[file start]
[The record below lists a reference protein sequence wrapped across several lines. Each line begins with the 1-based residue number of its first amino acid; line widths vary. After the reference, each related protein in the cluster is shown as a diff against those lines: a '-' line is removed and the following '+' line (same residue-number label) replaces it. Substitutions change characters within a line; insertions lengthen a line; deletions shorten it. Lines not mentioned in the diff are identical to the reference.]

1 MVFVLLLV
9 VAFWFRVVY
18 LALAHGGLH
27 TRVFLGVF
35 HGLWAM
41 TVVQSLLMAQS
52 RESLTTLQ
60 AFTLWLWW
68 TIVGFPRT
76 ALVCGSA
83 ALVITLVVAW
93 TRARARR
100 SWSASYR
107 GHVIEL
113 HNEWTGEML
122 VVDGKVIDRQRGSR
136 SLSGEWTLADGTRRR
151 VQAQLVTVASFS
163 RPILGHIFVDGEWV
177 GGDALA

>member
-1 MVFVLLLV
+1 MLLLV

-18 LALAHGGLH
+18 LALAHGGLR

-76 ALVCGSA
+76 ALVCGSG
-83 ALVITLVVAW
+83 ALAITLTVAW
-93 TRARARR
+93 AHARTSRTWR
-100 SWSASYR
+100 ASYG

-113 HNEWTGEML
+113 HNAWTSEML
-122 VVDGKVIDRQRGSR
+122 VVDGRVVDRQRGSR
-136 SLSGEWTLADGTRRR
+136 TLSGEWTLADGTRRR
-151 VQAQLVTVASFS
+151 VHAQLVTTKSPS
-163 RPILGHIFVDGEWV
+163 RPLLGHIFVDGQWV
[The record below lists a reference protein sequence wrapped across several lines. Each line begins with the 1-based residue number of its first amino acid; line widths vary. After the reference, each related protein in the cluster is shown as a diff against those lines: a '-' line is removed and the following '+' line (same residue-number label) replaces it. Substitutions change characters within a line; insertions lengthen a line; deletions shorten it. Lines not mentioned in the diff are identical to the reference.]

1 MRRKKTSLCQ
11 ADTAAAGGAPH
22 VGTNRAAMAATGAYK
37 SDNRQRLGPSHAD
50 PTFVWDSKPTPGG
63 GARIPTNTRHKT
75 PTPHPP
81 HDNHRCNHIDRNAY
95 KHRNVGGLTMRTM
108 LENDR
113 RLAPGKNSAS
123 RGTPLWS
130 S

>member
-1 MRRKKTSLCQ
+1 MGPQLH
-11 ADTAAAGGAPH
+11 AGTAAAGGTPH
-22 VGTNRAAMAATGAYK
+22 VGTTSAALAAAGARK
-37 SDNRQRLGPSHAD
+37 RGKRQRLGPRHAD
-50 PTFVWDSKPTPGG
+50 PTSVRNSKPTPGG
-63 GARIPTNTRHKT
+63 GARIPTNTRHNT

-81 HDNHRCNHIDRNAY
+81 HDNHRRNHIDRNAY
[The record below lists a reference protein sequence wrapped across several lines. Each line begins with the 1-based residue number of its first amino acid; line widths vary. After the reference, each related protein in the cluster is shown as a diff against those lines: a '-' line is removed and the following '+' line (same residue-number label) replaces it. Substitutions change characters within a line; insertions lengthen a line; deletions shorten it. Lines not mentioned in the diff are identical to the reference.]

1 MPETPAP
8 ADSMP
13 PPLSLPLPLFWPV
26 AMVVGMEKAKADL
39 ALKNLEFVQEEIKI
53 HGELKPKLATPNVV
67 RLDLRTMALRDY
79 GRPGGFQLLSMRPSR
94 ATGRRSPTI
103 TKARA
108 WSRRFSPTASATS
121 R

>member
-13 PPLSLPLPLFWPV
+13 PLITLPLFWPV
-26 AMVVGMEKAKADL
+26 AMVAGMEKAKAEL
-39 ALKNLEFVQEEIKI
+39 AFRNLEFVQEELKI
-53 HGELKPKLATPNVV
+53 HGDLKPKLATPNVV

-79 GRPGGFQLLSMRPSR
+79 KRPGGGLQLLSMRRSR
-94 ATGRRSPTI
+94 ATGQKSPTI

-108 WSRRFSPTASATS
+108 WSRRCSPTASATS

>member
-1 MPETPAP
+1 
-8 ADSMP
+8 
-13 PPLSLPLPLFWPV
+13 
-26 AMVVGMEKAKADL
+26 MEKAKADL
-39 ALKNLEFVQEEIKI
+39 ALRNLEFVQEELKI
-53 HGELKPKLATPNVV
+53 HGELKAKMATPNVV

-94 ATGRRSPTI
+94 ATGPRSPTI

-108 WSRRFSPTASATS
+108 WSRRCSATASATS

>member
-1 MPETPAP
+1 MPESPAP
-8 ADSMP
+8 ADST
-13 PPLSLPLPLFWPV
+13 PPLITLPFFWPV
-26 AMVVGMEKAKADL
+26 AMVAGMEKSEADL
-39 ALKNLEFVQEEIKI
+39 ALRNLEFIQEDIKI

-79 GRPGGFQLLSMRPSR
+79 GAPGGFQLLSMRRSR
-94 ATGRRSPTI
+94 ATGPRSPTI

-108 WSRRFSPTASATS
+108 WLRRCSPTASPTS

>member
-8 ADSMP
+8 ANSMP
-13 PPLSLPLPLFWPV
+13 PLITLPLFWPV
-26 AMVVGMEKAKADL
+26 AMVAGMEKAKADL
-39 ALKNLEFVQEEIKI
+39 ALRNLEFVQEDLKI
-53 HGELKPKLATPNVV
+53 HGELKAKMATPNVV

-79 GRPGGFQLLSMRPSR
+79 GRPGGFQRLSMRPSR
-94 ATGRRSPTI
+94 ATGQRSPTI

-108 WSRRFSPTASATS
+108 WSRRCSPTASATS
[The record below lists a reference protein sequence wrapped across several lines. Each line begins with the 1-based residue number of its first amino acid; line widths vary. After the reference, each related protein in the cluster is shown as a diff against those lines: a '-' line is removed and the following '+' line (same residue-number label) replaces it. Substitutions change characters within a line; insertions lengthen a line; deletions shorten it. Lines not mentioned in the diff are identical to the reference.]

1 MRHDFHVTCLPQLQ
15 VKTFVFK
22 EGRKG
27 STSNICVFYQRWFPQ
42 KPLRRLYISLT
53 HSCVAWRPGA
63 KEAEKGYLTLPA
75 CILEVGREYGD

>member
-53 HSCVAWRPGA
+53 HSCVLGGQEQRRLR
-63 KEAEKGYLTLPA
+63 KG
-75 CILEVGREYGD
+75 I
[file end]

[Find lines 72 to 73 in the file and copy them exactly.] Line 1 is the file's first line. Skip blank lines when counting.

-81 HDNHRCNHIDRNAY
+81 HDNHRRNHIDRNAY